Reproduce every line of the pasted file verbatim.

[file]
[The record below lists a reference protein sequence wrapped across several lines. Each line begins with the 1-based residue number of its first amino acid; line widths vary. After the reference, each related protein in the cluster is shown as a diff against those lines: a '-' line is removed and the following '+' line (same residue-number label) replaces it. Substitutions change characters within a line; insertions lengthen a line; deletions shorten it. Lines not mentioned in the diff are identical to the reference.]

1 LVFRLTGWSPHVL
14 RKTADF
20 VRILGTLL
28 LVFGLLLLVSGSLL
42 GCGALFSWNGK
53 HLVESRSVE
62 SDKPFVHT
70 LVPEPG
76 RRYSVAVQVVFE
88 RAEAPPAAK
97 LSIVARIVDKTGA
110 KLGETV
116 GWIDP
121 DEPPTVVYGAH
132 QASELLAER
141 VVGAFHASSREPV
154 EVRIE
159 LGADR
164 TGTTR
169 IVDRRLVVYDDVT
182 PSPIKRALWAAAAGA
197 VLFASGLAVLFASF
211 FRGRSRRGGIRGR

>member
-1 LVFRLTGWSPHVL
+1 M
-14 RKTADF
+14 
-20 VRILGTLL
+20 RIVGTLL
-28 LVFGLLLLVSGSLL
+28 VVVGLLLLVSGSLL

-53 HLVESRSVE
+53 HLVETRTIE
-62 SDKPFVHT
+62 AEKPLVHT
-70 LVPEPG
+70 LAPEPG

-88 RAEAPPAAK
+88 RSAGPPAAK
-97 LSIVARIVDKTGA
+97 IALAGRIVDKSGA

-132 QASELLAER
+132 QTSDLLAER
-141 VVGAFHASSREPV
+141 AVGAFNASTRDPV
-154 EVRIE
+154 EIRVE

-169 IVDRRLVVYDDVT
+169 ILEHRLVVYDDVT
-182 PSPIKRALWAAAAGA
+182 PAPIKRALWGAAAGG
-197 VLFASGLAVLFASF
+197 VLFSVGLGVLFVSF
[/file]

[The record below lists a reference protein sequence wrapped across several lines. Each line begins with the 1-based residue number of its first amino acid; line widths vary. After the reference, each related protein in the cluster is shown as a diff against those lines: a '-' line is removed and the following '+' line (same residue-number label) replaces it. Substitutions change characters within a line; insertions lengthen a line; deletions shorten it. Lines not mentioned in the diff are identical to the reference.]

1 LVFRLTGWSPHVL
14 RKTADF
20 VRILGTLL
28 LVFGLLLLVSGSLL
42 GCGALFSWNGK
53 HLVESRSVE
62 SDKPFVHT
70 LVPEPG
76 RRYSVAVQVVFE
88 RAEAPPAAK
97 LSIVARIVDKTGA
110 KLGETV
116 GWIDP
121 DEPPTVVYGAH
132 QASELLAER
141 VVGAFHASSREPV
154 EVRIE
159 LGADR
164 TGTTR
169 IVDRRLVVYDDVT
182 PSPIKRALWAAAAGA
197 VLFASGLAVLFASF
211 FRGRSRRGGIRGR

>member
-1 LVFRLTGWSPHVL
+1 M
-14 RKTADF
+14 
-20 VRILGTLL
+20 RIVGTLL
-28 LVFGLLLLVSGSLL
+28 VVVGLLLLVSGSLL

-53 HLVESRSVE
+53 HLVETRTIE
-62 SDKPFVHT
+62 AEKPLVHT
-70 LVPEPG
+70 LAPEPG

-88 RAEAPPAAK
+88 RSAGPPAAK
-97 LSIVARIVDKTGA
+97 IALAGRIVDKSGA

-132 QASELLAER
+132 QTSDLLAER
-141 VVGAFHASSREPV
+141 AVGAFNASTRDPV
-154 EVRIE
+154 EIRVE

-169 IVDRRLVVYDDVT
+169 ILEHRLVVYDDVT
-182 PSPIKRALWAAAAGA
+182 PAPIKRALWGAAAGG
-197 VLFASGLAVLFASF
+197 VLFSVGLGVLFVSF